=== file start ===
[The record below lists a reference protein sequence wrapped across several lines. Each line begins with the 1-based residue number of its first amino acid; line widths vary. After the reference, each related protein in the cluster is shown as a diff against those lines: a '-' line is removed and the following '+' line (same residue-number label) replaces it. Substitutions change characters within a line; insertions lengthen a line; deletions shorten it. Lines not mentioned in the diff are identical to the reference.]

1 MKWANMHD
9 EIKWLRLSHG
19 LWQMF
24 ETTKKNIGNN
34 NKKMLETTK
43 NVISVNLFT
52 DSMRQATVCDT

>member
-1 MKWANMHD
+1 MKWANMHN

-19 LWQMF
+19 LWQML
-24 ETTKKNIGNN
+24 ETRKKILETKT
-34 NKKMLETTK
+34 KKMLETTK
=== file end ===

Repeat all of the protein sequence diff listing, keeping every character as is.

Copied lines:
[The record below lists a reference protein sequence wrapped across several lines. Each line begins with the 1-based residue number of its first amino acid; line widths vary. After the reference, each related protein in the cluster is shown as a diff against those lines: a '-' line is removed and the following '+' line (same residue-number label) replaces it. Substitutions change characters within a line; insertions lengthen a line; deletions shorten it. Lines not mentioned in the diff are identical to the reference.]

1 MKWANMHD
9 EIKWLRLSHG
19 LWQMF
24 ETTKKNIGNN
34 NKKMLETTK
43 NVISVNLFT
52 DSMRQATVCDT

>member
-1 MKWANMHD
+1 MKWANMHN

-19 LWQMF
+19 LWQML
-24 ETTKKNIGNN
+24 ETRKKILETKT
-34 NKKMLETTK
+34 KKMLETTK